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A look into your ordinary flu vaccine: Insect Cells and BEVS

Sofia Cruz-Tetlalmatzi

posted:March 29th, 2019

Come winter everyone is recommended to get their flu shot. Nothing special about this, right?... In reality, this is an incredible never-ending effort. In 2017, manufacturing capacity produced some 580 million doses worldwide [1]. Additionally, the influenza virus’ single stranded RNA genome allows it to mutate rapidly, so a new vaccine must be produced each season. On top of that, the traditional way of production is by infecting chicken eggs with the virus and purifying the relevant antigen, a method used since the 1940’s but which requires an egg per dose and whose timeline from strain identification to vaccine is about four to six months [1]. This makes every year a race against time to produce next season’s vaccine, which is especially critical in times of pandemic like in 2009’s AH1N1 crisis.

Fortunately, an alternative has been discovered since then. In 2013, the FDA approved the first ever egg-free flu vaccine, Flublok®. This vaccine is based on an insect cell culture with baculovirus infection and is able to produce a vaccine in five weeks [2].

The baculovirus species wild type is a caterpillar (lepidoptera) pathogen, which has a double stranded circular DNA genome and is very effective in transferring genes into its host [3]. The baculovirus expression system (BEVS) was invented in 1983 [4]. The BEVS consists in engineering a gene of interest with a viral promotor into a plasmid, then inserting said plasmid into E. coli. When exposed to the virus, the gene of interest will be inserted into the virus’ genome.  Afterwards, upon infecting lepidoptera cultured cells, the virus transfers the gene into the cells. The cells then proceed to express said gene and in doing so, produce the protein of interest. It happens that baculovirus also makes the cells produce apoptotic proteins, so the virus must first be amplified to infect as many cells as possible before the virus replication cycle reaches this stage. This is because apoptotic cells release debris, which makes it harder to purify the protein of interest.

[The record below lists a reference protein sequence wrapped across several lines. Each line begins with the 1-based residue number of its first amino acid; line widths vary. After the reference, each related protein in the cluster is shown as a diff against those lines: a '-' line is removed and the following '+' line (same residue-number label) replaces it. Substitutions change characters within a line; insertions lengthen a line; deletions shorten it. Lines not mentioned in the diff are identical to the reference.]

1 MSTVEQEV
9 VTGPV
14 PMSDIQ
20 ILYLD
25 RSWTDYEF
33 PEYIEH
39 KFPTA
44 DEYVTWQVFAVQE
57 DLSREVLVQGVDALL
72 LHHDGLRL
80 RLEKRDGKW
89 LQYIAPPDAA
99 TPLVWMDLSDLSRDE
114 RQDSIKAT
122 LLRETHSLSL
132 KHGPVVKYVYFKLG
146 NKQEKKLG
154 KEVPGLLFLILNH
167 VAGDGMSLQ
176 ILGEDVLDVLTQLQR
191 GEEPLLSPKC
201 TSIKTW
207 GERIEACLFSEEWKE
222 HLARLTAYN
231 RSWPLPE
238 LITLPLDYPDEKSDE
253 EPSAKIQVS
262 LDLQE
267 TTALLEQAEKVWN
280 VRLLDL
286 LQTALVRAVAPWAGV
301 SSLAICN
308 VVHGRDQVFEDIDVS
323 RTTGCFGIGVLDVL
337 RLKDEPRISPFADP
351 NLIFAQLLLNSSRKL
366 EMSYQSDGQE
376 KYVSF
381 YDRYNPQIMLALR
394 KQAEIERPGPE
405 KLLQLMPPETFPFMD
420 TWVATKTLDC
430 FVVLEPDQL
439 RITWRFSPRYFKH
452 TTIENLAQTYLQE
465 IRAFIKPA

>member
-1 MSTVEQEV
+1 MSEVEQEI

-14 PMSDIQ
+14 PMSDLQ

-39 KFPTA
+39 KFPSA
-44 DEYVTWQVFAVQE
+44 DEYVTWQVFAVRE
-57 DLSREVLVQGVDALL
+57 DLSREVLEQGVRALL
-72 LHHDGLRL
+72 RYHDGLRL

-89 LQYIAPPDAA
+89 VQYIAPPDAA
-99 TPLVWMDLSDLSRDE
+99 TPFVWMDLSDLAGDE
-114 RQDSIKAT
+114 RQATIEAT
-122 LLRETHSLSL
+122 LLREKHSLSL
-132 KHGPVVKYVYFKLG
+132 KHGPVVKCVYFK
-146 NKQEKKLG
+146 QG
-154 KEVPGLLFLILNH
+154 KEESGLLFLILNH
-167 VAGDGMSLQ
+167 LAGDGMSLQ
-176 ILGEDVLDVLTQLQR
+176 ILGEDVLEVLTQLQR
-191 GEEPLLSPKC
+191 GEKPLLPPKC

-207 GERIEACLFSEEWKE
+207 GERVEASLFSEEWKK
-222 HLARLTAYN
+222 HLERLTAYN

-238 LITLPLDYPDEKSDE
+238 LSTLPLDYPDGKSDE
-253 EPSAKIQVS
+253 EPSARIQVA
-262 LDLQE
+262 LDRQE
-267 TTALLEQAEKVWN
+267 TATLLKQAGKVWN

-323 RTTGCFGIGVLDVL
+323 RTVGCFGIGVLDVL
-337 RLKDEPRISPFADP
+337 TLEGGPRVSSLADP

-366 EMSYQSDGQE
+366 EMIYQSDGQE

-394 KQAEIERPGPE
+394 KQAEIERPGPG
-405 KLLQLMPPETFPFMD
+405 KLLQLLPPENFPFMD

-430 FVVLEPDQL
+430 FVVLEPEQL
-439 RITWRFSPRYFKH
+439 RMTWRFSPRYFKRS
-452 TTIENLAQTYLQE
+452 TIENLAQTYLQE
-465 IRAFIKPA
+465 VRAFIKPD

So, the BEVS method has an advantage over egg-based vaccines due to a faster timeline and because handling of the pathogenic live virus is minimized, reducing biosafety [2]. But this system is also advantageous over protein therapeutics produced with mammalian cell lines. The maintenance of insect cell lines is easier as they don’t require CO2 [4] and the incubation temperature is 27°C [2] (instead of 32°C). Additionally, to produce proteins, stable engineered cell lines are required, which are inconvenient compared to engineering a stable virus [4]. Yet no system is perfect; the BEVS has some limitations, namely a short window of protein expression before apoptosis and possible allergic reactions to the products due to differences in metabolic processes between insect cells and mammalian cells [4].

The use of insect cells for protein production has been, since its discovery, first used as a research tool, then to make veterinary therapeutics (Porcilis Pesti ® in 2000) and finally used in human medicine with the novel VPH vaccine, Cervarix ® in 2007 [4]. Although only four human therapeutics have been approved to date, with Flublok® being the most recent one, the advantages of the BEVS will surely make insect cells a household name in modern medicine.

 

References

  1. Manini, I., Lazzeri, G., Montomoli, E., Trombetta, C., Pozzi, T., & Rossi, S. (2017). Egg-Independent Influenza Vaccines and Vaccine Candidates. Vaccines, 5(3), 18. https://doi.org/10.3390/vaccines5030018

  2. Buckland, B., Meghrous, J., McPherson, C., Holtz, K., Khramtsov, N., Cox, M. M. J., … Boulanger, R. (2014). Technology transfer and scale-up of the Flublok® recombinant hemagglutinin (HA) influenza vaccine manufacturing process. Vaccine, 32(42), 5496–5502. https://doi.org/10.1016/j.vaccine.2014.07.074

  3. Felberbaum, R. S. (2015). The baculovirus expression vector system: A commercial manufacturing platform for viral vaccines and gene therapy vectors. Biotechnology Journal, 10(5), 702–714. https://doi.org/10.1002/biot.201400438

  4. Yee, C. M., Zak, A. J., Hill, B. D., & Wen, F. (2018). The Coming Age of Insect Cells for Manufacturing and Development of Protein Therapeutics. Industrial and Engineering Chemistry Research, 57(31), 10061–10070. review-article. https://doi.org/10.1021/acs.iecr.8b00985